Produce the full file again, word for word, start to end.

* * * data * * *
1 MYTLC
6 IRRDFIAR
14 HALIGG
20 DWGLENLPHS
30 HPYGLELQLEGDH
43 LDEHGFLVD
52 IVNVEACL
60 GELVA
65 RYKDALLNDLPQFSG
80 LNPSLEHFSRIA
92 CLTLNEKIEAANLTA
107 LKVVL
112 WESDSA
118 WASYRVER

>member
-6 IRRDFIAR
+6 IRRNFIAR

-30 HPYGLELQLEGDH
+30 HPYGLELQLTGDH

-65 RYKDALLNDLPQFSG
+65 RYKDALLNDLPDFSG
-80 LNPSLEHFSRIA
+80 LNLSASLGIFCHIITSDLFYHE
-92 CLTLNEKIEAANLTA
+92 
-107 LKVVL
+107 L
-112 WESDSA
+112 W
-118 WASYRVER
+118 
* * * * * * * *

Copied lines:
1 MYTLC
6 IRRDFIAR
14 HALIGG
20 DWGLENLPHS
30 HPYGLELQLEGDH
43 LDEHGFLVD
52 IVNVEACL
60 GELVA
65 RYKDALLNDLPQFSG
80 LNPSLEHFSRIA
92 CLTLNEKIEAANLTA
107 LKVVL
112 WESDSA
118 WASYRVER

>member
-6 IRRDFIAR
+6 IRRNFIAR

-30 HPYGLELQLEGDH
+30 HPYGLELQLTGDH

-65 RYKDALLNDLPQFSG
+65 RYKDALLNDLPDFSG
-80 LNPSLEHFSRIA
+80 LNLSASLGIFCHIITSDLFYHE
-92 CLTLNEKIEAANLTA
+92 
-107 LKVVL
+107 L
-112 WESDSA
+112 W
-118 WASYRVER
+118 